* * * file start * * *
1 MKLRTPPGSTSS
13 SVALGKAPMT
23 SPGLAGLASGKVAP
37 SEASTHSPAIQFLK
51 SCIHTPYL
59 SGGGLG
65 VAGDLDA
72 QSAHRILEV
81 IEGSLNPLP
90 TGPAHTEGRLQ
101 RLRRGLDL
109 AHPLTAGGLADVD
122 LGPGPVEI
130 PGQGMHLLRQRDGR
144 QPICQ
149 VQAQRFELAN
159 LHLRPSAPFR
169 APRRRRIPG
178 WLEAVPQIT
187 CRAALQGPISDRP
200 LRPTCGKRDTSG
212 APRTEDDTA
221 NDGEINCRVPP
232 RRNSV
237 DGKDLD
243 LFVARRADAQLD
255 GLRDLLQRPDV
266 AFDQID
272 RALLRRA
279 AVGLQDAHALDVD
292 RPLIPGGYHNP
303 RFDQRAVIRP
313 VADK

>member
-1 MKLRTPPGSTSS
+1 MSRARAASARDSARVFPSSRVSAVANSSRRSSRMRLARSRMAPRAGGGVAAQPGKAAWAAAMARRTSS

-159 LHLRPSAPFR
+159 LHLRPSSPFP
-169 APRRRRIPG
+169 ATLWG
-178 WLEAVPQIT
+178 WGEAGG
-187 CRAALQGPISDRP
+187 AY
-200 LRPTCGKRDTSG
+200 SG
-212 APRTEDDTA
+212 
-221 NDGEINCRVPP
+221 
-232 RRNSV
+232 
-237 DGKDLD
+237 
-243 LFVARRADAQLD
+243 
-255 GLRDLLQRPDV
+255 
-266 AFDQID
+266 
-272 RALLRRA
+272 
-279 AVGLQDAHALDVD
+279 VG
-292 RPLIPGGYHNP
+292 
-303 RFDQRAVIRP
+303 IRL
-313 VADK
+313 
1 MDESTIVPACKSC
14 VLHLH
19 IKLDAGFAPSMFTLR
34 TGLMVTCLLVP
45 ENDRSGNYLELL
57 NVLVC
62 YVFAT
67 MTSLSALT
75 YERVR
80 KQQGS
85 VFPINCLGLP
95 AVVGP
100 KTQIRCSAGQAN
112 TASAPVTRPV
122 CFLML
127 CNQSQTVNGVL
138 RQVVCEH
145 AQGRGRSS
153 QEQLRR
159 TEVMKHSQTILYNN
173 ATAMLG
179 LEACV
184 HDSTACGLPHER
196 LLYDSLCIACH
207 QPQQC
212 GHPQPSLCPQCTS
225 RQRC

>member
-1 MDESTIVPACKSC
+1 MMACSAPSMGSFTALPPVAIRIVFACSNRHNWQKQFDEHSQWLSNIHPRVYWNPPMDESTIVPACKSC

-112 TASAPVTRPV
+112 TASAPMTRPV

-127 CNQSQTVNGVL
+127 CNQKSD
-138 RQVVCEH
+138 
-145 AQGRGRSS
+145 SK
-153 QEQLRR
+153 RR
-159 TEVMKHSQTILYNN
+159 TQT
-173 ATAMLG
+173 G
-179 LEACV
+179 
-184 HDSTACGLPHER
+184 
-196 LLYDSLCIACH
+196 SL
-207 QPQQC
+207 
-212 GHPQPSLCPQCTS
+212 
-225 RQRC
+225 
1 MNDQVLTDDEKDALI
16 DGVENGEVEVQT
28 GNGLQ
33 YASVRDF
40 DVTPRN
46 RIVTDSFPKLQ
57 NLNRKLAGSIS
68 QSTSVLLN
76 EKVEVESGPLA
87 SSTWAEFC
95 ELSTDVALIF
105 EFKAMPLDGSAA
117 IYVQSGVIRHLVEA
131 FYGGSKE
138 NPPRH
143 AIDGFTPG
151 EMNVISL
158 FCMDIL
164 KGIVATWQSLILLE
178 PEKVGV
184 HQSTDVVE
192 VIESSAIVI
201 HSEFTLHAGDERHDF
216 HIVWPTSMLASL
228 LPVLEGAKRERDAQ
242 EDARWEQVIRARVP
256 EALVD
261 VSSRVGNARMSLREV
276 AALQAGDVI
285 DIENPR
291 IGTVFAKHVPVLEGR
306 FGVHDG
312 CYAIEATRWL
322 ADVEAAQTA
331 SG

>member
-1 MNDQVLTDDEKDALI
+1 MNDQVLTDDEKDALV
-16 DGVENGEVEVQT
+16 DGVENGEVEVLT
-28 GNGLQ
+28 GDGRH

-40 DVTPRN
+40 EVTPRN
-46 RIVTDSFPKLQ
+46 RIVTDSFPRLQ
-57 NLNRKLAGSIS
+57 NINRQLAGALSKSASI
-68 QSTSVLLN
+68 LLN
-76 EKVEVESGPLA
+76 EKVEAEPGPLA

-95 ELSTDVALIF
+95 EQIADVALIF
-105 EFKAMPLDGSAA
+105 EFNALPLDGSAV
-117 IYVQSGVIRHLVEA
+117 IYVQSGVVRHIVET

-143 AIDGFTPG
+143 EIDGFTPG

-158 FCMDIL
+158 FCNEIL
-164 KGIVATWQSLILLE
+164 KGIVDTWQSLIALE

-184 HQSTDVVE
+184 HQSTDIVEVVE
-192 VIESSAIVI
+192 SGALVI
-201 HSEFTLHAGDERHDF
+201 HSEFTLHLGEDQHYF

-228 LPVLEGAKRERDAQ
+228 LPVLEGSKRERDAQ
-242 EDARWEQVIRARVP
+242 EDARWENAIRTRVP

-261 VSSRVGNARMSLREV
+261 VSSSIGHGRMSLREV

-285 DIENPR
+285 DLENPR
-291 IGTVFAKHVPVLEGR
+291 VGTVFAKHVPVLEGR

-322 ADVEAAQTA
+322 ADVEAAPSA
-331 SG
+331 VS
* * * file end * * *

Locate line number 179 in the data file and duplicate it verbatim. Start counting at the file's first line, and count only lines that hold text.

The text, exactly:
-95 ELSTDVALIF